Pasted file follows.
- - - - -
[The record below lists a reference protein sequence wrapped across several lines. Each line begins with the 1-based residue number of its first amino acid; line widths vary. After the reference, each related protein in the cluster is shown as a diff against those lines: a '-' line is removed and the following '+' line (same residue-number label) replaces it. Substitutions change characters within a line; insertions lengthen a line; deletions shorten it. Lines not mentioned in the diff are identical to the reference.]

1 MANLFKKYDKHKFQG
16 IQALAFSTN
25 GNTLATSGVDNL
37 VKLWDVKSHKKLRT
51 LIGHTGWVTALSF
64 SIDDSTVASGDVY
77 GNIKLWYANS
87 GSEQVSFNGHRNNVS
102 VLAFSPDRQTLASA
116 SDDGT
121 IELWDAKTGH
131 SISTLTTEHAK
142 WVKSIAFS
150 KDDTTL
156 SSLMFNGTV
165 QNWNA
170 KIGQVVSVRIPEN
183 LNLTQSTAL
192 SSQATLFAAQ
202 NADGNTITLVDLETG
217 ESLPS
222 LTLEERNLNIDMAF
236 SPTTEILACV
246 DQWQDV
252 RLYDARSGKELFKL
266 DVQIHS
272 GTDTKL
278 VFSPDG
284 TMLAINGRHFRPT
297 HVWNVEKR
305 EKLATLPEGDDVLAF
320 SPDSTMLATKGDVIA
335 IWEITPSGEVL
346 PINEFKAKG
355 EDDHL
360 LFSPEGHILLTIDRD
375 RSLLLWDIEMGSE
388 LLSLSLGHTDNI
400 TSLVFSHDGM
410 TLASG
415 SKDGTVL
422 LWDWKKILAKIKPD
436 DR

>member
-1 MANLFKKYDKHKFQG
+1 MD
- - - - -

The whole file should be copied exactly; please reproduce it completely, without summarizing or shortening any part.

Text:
[The record below lists a reference protein sequence wrapped across several lines. Each line begins with the 1-based residue number of its first amino acid; line widths vary. After the reference, each related protein in the cluster is shown as a diff against those lines: a '-' line is removed and the following '+' line (same residue-number label) replaces it. Substitutions change characters within a line; insertions lengthen a line; deletions shorten it. Lines not mentioned in the diff are identical to the reference.]

1 MANLFKKYDKHKFQG
16 IQALAFSTN
25 GNTLATSGVDNL
37 VKLWDVKSHKKLRT
51 LIGHTGWVTALSF
64 SIDDSTVASGDVY
77 GNIKLWYANS
87 GSEQVSFNGHRNNVS
102 VLAFSPDRQTLASA
116 SDDGT
121 IELWDAKTGH
131 SISTLTTEHAK
142 WVKSIAFS
150 KDDTTL
156 SSLMFNGTV
165 QNWNA
170 KIGQVVSVRIPEN
183 LNLTQSTAL
192 SSQATLFAAQ
202 NADGNTITLVDLETG
217 ESLPS
222 LTLEERNLNIDMAF
236 SPTTEILACV
246 DQWQDV
252 RLYDARSGKELFKL
266 DVQIHS
272 GTDTKL
278 VFSPDG
284 TMLAINGRHFRPT
297 HVWNVEKR
305 EKLATLPEGDDVLAF
320 SPDSTMLATKGDVIA
335 IWEITPSGEVL
346 PINEFKAKG
355 EDDHL
360 LFSPEGHILLTIDRD
375 RSLLLWDIEMGSE
388 LLSLSLGHTDNI
400 TSLVFSHDGM
410 TLASG
415 SKDGTVL
422 LWDWKKILAKIKPD
436 DR

>member
-1 MANLFKKYDKHKFQG
+1 MD